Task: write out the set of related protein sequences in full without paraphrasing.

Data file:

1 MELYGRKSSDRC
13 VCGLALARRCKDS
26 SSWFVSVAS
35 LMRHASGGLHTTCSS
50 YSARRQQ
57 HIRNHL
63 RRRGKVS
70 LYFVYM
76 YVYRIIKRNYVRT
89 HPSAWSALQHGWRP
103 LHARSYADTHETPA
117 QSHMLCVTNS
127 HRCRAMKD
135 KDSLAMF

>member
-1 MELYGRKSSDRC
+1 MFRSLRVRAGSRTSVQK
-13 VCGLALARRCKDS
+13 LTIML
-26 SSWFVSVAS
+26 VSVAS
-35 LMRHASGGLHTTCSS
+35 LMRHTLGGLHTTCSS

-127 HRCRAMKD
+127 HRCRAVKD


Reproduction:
1 MELYGRKSSDRC
13 VCGLALARRCKDS
26 SSWFVSVAS
35 LMRHASGGLHTTCSS
50 YSARRQQ
57 HIRNHL
63 RRRGKVS
70 LYFVYM
76 YVYRIIKRNYVRT
89 HPSAWSALQHGWRP
103 LHARSYADTHETPA
117 QSHMLCVTNS
127 HRCRAMKD
135 KDSLAMF

>member
-1 MELYGRKSSDRC
+1 MFRSLRVRAGSRTSVQK
-13 VCGLALARRCKDS
+13 LTIML
-26 SSWFVSVAS
+26 VSVAS
-35 LMRHASGGLHTTCSS
+35 LMRHTLGGLHTTCSS

-127 HRCRAMKD
+127 HRCRAVKD